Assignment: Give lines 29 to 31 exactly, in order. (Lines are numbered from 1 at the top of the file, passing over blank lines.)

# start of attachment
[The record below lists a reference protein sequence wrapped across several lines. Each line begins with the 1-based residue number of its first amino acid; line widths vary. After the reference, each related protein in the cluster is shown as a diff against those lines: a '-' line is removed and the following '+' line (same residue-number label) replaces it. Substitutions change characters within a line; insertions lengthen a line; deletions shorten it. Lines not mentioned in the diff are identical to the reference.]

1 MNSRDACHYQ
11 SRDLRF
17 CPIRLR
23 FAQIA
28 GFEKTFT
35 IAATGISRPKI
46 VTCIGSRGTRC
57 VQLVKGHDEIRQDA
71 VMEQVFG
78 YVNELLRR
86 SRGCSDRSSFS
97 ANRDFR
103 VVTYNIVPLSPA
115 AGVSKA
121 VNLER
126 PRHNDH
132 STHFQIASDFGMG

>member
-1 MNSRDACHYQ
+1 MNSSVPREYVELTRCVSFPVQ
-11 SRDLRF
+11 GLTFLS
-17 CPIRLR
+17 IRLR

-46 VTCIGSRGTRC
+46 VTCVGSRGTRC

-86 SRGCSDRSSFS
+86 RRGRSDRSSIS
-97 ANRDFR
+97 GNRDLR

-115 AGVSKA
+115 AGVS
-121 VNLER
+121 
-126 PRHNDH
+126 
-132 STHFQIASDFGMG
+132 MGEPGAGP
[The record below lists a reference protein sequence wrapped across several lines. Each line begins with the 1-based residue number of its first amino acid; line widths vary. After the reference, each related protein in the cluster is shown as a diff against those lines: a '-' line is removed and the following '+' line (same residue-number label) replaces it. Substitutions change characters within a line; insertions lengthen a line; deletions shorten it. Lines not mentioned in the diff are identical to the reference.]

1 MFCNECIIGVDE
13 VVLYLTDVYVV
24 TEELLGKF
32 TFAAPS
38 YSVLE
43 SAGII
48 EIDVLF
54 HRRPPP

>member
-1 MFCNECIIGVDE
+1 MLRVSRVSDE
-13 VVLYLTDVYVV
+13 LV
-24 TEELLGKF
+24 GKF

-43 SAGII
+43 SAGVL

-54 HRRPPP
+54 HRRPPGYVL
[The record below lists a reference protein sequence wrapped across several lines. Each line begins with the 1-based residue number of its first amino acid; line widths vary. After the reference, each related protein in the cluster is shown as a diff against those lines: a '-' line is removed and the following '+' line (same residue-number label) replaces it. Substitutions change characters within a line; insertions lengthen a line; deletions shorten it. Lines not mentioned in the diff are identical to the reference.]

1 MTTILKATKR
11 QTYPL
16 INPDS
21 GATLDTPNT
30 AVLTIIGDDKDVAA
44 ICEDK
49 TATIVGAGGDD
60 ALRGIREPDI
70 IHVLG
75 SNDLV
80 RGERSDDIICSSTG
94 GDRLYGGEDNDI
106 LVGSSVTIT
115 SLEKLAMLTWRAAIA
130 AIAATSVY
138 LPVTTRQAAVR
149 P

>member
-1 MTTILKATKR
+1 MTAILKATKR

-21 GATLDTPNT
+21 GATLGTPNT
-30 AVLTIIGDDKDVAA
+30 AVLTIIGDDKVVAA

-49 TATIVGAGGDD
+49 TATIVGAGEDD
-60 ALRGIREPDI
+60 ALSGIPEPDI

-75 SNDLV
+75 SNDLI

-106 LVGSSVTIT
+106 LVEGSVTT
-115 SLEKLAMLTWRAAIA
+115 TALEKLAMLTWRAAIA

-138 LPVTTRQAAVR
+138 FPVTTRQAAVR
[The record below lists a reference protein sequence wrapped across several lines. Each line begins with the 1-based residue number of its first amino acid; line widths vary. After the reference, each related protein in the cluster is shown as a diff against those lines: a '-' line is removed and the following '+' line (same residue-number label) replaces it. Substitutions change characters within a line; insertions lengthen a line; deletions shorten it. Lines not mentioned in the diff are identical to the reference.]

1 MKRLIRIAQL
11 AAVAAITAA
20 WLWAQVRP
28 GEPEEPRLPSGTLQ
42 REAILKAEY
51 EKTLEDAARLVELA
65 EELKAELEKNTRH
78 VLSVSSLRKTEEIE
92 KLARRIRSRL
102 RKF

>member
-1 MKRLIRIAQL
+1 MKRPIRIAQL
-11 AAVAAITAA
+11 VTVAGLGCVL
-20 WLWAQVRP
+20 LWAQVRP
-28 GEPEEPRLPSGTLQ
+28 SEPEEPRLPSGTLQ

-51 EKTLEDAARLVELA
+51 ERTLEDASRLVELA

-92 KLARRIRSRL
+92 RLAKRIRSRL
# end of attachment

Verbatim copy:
+86 RRGRSDRSSIS
-97 ANRDFR
+97 GNRDLR